Ehlers Danlos Syndrome Without Pain?

Disclaimer: I am not a doctor, geneticist, etc. This is my personal experience iwth getting an official geneticist diagnosis for ehlers danlos syndrome without chronic pain.

A while back I shared a blog post about my diagnosis process with ehlers danlos syndrome. It seems to me that more and more people are learning about and getting diagnosed with ehlers danlos syndrome. I have no idea of that is statistically true, it just seems like I am hearing about it more and more. Perhaps I am just now noticing it due to my diagnosis.

Anyway, I thought I would share my experience with a common question. Can you have ehlers danlos syndrome without having chronic pain? Or even can you have EDS without pain at all?

ehlers danlos syndrome without pain

The answer for me seems to be yes. As I shared in my diagnosis process blog post, I primarily sought out a diagnosis because I was needing to see a geneticist anyway. In my case it was to get tested for genetic forms of epilepsy. I had known for years that my half-sister and her daughter (my niece) had been diagnosed with EDS. I also knew that some of the symptoms for ehlers danlos syndrom involved being “double jointed” and having stretchy skin. I had those symptoms. So I thought if I was going out of my way to see a geneticist I may as well see about an EDS diagnosis while there. So I did.

I have never had chronic pain, or any unusual pain at all, really. I explained this to the geneticist. He had me do a physical test (the beighton scale – below)

beighton score ehlers danlos syndrome

Credit belongs to

Based on this scale I got 6/9 points. Then you combine that test with the brighton scale, below.

brighton test ehlers danlos snydrome

I got 1 major point for being over 4/9. I did not have arthralgia  (pain in a joint) for over 3 months so I did not qualify as having 2 major points. However you can still get diagnosed with EDS if you have 1 major point and 2 minor points. Or 4 minor points. I had 1 major point so to finish diagnosis I needed 2 minor points. I got mine from having hyperetensible skin. I am also nearsighted but my prescription is only -2.5 so I don’t think that counted. Seems how my sister has an official diagnosis from a geneticist that counted as an unequivocally affected first degree relative. For the skin test he pulled my skin away from my forearm about 2 inches from my wrist. In that area my skin pulls out a little more than 1 inch.

I was first diagnosed about two years ago. I’m now 25 and still have no chronic pain. At the time of diagnosis I wasn’t experiencing any dislocations either. I still haven’t had any dislocations but my legs “pop” in an uncomfortable way pretty regularly. I do not have to apply pressure to get it to pop or snap and feel comfortable again, it just does it on its own while I walk so I don’t think it is a subluxation but I’m not sure. It happens at least a few times a a week and sometimes it feels like a release of pressure when it pops, while other times it feels like it pops and then that causes discomfort or pressure. It’s nowhere near what I would consider painful, though. It just feels “off” more than anything else.

When I was diagnosed the geneticist told me that this office does not diagnosed benign joint hypermobility syndrome anymore. He said that people who would have been diagnosed with BJHS in the past are now diagnosed as EDS. He said I would have been the perfect candidate for BJHS when it existed. I’m a little confused because he acted like the diagnosis is obsolete. However I have seen others online say they have been diagnosed as BJHS since I was diagnosed as EDS. So I’m not sure if it’s truly obsolete and some doctors have continued to diagnose it anyway, or if it was just my specific geneticist who has stopped using that label? It’s odd.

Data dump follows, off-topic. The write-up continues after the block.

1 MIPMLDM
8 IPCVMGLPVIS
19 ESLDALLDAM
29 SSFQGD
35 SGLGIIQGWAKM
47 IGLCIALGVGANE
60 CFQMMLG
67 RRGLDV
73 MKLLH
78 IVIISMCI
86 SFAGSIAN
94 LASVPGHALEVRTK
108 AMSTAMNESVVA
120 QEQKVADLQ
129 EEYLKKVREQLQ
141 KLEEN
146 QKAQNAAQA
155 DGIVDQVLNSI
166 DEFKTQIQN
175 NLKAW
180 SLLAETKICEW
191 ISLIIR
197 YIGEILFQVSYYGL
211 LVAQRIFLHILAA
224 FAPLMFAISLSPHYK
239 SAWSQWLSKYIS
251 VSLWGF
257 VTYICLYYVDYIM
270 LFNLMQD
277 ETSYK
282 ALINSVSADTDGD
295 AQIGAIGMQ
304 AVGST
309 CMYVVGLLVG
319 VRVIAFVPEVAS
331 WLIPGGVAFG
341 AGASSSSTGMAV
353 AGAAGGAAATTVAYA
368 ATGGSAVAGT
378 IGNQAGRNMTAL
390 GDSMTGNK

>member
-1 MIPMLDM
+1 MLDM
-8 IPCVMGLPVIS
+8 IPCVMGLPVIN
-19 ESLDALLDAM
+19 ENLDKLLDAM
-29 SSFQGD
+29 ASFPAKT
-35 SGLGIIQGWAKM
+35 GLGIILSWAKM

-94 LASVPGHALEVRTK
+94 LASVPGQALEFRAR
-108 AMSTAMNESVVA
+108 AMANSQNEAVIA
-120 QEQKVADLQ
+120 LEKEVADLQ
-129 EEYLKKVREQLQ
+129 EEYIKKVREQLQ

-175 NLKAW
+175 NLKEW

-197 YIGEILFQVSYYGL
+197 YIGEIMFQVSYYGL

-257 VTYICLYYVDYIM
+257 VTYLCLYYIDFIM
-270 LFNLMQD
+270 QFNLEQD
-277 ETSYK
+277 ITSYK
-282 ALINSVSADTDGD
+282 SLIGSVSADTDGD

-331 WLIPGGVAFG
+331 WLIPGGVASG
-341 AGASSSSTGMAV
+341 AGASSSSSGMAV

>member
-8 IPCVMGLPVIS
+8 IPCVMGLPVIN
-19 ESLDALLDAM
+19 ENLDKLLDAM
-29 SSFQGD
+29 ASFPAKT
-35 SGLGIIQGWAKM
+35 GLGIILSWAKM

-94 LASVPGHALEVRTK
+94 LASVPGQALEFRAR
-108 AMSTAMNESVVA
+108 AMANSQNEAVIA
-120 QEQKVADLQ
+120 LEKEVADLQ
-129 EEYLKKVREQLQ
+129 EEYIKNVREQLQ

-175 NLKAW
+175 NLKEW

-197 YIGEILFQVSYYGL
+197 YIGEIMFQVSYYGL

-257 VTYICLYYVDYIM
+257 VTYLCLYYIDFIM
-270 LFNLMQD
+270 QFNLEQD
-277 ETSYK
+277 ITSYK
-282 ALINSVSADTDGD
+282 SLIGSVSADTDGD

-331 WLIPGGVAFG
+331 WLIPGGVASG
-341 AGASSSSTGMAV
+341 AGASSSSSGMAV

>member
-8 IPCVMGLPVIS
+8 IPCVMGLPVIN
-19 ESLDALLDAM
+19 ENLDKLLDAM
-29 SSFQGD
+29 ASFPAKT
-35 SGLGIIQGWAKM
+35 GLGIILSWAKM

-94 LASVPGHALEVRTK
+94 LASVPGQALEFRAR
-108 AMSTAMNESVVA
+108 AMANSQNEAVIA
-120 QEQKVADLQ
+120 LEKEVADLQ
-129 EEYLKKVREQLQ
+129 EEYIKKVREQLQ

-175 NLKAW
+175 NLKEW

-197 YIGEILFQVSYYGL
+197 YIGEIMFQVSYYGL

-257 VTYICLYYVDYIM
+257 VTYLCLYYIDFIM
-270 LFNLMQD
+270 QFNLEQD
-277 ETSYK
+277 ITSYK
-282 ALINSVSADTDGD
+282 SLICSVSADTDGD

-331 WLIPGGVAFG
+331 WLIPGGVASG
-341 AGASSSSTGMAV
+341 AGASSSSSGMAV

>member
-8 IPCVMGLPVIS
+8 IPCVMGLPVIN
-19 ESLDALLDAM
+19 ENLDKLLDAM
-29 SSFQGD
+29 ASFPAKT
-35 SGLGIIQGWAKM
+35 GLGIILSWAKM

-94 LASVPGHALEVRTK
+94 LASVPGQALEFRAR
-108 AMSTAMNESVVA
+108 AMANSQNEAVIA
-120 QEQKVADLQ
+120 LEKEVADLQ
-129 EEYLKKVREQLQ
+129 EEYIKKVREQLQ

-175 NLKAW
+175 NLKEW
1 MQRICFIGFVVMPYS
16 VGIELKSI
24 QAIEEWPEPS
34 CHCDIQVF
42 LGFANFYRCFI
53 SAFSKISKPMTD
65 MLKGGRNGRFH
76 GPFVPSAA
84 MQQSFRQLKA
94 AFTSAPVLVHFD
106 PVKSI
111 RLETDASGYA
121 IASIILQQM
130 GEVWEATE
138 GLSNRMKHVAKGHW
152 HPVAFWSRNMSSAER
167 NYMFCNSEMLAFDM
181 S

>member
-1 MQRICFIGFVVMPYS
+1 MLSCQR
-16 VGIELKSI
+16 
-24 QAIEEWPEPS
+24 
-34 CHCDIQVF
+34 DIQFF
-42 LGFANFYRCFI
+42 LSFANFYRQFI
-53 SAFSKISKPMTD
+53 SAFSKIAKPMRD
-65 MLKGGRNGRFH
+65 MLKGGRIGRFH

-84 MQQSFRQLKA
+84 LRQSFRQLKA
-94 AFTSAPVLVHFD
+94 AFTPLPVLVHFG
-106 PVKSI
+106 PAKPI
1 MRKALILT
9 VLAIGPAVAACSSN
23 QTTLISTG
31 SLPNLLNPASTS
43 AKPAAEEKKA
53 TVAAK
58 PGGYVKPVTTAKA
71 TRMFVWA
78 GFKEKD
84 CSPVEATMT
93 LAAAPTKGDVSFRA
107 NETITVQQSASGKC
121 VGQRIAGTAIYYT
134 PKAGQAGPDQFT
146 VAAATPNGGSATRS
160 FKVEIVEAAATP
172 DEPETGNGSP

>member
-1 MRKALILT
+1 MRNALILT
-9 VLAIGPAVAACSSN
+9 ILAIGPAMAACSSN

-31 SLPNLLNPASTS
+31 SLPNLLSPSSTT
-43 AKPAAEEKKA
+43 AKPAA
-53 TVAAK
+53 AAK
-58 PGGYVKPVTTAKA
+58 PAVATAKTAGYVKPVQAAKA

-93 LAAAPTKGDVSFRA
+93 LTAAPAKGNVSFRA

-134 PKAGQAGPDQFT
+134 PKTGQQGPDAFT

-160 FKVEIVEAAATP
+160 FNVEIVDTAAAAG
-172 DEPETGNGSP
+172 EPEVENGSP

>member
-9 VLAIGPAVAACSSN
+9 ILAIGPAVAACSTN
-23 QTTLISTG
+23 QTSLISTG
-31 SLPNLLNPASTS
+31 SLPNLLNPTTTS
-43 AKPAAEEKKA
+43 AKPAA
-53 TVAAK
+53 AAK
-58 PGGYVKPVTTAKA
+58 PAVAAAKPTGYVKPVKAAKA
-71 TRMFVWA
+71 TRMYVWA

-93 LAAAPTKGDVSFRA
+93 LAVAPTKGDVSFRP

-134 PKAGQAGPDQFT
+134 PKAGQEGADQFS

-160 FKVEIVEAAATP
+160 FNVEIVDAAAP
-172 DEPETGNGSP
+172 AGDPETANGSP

He also mentioned that most people who seek out an EDS diagnosis do so because they are in severe pain. His guess was that more people like me (EDS without pain) exist but simply don’t have the desire to seek out a diagnosis because they don’t really need care or treatment. I thought that made a lot of sense.

My half-sister still doesn’t have chronic pain, just normal aches and pains for a woman in her late 40s. Her daughter is only 26 yet she has chronic back pain and is trying ot get disability because it’s so difficult for her to work when she has to stand all day. My father is 71 and while he hasn’t been diagnosed I assume he has EDS because he is the only parent joining my sister and I. He has normal aches and pains for a senior citizen but doesn’t have chronic pain. He is still active with his yard and home at 71.

If you have an EDS diagnosis and don’t have pain please leave a comment sharing your experience. I visit some EDS forums and haven’t found others with an official geneticist diagnosis for EDS who are pain free but I know we exist, though perhaps not very commonly.

Comments 2

  • I too have EDS, but have no chronic pain. Some occasional joint pain that lasts minutes, at most an hour, but mostly just have loose joints and tendons.

    It baffles me as most people I read about have debilitating pain, and I can’t help but think I’ll be there soon.

  • Elise

    My 70 year old mother was just diagnosed with EDS Type 3. I have many of the symptoms with the exception of chronic pain. I’m getting tested in October to confirm but I’ve already accepted the fact that I have it. I’m an avid Crossfitter as well and would like to confirm diagnosis sooner than later since I’m assuming I’d have to scale/adjust to avoid long term effects.

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